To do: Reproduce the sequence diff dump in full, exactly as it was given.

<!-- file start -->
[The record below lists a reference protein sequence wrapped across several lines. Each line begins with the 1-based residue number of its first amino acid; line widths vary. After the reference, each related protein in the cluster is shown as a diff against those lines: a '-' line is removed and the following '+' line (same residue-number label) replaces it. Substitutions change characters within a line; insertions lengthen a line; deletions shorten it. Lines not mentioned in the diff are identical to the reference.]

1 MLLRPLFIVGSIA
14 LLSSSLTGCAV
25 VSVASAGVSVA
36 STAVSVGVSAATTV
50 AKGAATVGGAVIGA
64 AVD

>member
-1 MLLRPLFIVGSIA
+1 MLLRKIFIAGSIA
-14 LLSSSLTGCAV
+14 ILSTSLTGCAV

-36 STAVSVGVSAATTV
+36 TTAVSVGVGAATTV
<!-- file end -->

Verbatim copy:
[The record below lists a reference protein sequence wrapped across several lines. Each line begins with the 1-based residue number of its first amino acid; line widths vary. After the reference, each related protein in the cluster is shown as a diff against those lines: a '-' line is removed and the following '+' line (same residue-number label) replaces it. Substitutions change characters within a line; insertions lengthen a line; deletions shorten it. Lines not mentioned in the diff are identical to the reference.]

1 MLLRPLFIVGSIA
14 LLSSSLTGCAV
25 VSVASAGVSVA
36 STAVSVGVSAATTV
50 AKGAATVGGAVIGA
64 AVD

>member
-1 MLLRPLFIVGSIA
+1 MLLRKIFIAGSIA
-14 LLSSSLTGCAV
+14 ILSTSLTGCAV

-36 STAVSVGVSAATTV
+36 TTAVSVGVGAATTV